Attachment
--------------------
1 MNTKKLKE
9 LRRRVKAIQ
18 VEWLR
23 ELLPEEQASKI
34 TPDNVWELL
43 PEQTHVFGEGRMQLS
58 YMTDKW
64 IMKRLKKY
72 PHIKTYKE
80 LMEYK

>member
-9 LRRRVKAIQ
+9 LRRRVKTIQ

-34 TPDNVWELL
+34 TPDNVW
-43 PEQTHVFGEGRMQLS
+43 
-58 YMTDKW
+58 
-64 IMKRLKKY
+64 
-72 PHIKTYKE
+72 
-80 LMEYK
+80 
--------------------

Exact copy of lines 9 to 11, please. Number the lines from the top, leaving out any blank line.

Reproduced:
72 PHIKTYKE
80 LMEYK

>member